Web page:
Tired of the emphasis on the heterosexual relationship between The Goddess and the Gods in most ritual drama cycles which celebrate the seasonal Wheel of the Year, we have created a mythic cycle which focusses exclusively on different faces of the Goddess and, sometimes, the interplay between Her different aspects.
Over a year we discussed which Goddesses and their myths we associate with each festival. From these we selected stories which lent themselves to ritual drama and created a “script” for that festival’s ritual, with one or more women being honoured to carry (literally, to be possessed by) the Goddess. We are also inspired by the wealth of ancient sites in West Cornwall in which to enact our sacred dramas.
Here in the fifth of our eight-part series we publish our SUMMER SOLSTICE ritual, dedicated to Sovereignty, here invoked as Hera, Queen of the Land. We offer these scripts as our contribution to the myriad creative ways to celebrate the Goddess at the seasonal festivals.
Midsummer by Geraldine Andrew
The women met at midday in a clearing in the centre of the trees on top of a local holy hilltop, and invoked Aphrodite into B. Aphrodite came dancing in, bringing her energy from Beltane and radiating exuberant pleasure, sensuality and playfulness. Aphrodite then passed aspect to L by crowning her as Sovereignty (Hera), the Ruler of All and the Queen of the Land, with a beautiful copper crown with crescent moon horns. Aphrodite decorated the crown with roses and then left, her part in the seasonal year completed.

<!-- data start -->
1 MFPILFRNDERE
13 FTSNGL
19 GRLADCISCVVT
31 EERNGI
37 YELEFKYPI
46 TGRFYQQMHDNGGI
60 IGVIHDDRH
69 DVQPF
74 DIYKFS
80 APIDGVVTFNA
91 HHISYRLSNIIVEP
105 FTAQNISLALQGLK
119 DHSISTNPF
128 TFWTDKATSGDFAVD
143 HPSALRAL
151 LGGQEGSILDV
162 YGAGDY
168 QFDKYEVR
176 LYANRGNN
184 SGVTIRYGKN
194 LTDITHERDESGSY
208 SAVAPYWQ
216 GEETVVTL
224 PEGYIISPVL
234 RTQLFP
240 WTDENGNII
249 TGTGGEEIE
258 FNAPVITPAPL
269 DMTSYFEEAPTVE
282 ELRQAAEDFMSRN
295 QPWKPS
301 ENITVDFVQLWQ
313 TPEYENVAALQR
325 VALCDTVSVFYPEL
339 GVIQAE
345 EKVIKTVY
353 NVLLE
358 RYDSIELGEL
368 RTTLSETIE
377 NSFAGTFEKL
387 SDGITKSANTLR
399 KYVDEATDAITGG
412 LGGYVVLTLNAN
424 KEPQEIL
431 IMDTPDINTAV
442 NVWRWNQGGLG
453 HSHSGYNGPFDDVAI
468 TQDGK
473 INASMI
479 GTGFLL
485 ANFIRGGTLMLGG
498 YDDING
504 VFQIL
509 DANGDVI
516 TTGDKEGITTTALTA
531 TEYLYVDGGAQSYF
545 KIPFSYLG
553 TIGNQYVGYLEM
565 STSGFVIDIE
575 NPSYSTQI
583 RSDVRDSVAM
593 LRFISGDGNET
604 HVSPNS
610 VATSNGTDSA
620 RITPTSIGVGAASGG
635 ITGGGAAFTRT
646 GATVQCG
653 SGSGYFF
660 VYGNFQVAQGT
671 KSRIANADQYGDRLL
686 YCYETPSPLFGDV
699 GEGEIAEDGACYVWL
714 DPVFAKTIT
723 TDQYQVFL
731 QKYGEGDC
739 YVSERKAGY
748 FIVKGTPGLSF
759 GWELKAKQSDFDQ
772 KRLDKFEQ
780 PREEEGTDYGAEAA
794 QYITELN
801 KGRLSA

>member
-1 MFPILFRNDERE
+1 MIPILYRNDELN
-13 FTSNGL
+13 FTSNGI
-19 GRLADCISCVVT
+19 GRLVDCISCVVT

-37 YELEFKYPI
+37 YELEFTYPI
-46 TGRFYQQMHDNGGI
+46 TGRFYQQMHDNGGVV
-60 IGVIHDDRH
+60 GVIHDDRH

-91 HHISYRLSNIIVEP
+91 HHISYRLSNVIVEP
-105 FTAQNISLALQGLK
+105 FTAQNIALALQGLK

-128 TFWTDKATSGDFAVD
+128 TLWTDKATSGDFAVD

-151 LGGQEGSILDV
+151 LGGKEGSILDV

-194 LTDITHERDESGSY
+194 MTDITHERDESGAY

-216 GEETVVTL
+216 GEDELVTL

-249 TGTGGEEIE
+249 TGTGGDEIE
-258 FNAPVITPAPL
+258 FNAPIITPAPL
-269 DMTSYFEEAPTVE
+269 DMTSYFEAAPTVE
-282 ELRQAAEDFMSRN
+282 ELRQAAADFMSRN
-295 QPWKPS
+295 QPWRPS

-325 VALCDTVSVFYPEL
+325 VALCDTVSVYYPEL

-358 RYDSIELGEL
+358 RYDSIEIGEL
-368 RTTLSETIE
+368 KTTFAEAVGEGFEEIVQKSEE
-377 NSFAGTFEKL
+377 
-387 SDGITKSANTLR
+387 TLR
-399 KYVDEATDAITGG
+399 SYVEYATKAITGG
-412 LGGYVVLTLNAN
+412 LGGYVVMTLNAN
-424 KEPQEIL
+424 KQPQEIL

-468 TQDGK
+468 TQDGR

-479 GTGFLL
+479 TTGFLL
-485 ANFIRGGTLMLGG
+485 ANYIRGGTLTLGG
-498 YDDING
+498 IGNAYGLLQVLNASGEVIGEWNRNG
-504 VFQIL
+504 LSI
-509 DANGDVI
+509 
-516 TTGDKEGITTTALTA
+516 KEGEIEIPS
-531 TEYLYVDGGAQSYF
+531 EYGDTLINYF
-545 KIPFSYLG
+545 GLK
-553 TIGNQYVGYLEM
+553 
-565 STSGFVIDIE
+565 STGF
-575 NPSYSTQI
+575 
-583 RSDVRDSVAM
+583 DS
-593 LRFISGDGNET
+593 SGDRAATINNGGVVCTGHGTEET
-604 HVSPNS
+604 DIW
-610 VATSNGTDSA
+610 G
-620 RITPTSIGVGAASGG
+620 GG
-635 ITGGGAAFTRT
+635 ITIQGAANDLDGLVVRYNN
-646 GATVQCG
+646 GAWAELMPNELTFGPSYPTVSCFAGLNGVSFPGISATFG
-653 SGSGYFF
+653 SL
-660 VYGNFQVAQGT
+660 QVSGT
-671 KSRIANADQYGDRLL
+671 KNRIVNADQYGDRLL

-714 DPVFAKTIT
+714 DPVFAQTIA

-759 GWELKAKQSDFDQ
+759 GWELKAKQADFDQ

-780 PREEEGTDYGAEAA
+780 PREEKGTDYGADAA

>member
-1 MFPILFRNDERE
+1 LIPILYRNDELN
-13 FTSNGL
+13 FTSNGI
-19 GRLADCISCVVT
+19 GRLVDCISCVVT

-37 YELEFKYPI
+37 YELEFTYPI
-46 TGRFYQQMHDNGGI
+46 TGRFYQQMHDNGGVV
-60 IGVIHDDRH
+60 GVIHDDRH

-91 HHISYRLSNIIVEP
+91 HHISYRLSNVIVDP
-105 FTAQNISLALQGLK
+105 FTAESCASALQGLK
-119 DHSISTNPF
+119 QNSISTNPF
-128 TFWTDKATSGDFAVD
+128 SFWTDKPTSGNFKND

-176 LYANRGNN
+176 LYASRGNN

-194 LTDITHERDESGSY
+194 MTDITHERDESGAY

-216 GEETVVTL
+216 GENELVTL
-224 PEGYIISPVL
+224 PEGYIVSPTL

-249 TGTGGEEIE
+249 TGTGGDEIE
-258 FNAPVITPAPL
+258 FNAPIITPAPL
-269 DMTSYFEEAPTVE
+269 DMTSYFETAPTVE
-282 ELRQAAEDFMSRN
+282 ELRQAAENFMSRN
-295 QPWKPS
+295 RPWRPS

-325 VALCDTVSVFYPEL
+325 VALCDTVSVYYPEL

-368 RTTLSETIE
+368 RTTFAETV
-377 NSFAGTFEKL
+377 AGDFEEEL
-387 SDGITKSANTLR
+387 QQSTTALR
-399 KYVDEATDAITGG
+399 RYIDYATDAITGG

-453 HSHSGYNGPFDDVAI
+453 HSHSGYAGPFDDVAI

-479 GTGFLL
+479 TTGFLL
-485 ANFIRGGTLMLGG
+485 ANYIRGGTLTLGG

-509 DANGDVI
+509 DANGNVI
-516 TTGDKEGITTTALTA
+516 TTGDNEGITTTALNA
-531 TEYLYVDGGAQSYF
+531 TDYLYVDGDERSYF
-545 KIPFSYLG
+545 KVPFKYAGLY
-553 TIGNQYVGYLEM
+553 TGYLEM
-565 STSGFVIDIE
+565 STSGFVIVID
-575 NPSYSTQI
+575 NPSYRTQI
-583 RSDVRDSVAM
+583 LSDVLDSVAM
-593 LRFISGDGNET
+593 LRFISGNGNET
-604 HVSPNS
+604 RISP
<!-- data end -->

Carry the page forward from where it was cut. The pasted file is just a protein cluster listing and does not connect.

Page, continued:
B put down aspect and returned to the women in the clearing, who praised and worshipped Hera. She spoke the powerful Charge of the Middle Aspect Goddess, offering choice, desire and growing strength. Hera lit the fire and threw on it the seven sacred herbs of Midsummer (camomile, fennel, thyme geranium, pennyroyal, rue and chervil).
She bathed herself in the smoke and invited Her women to partake. She danced Her power and rulership in a fierce and passionate dance with the copper labrys. She offered the labrys to the women, inviting them to dance into their own power with the Goddess’ sacred weapon. Hera then crowned each women with a flower crown.
The women collected items with which to make an altar to Hera on a small mound among the roots of a huge oak tree. Shells, roses, candles and pebbles helped to make a beautiful altar, and the Goddess planted the labrys in it. Hera invited each woman in turn to place her footprint into the soil. Hera stood on the altar holding aloft the rose and knife. She gestured to each woman to place her foot in the footprint and invited her to make a commitment to the Goddess of/and the Land, in the way of the old kings who acquired their status by marrying the Goddess of the Land.
When the women had made their pledges, Hera took their hands and transmitted some of Her sacred power. She then called H who was to carry the Goddess at Lammas. She removed from her own neck Her labrys, now charged with the Goddess’s power. She placed it around H’s neck and passed on the Goddess’ power to her ready for Lammas. Hera then spoke a final charge to the women:
Let there be beauty and strength,
power and compassion,
honour and humility,
mirth and reverence amongst you
(from The Charge of the Goddess)
Finally, Hera left the clearing and put down aspect, returning as L. The women then raised power for strength and empowerment with a dance and a chant:
We are the power in everyone
We are the dance of the Moon and Sun
We are the hope that will
We are the turning of the tide
The ritual ended with a sacred feast, and the women made their way down from the holy hilltop in the late afternoon sunshine.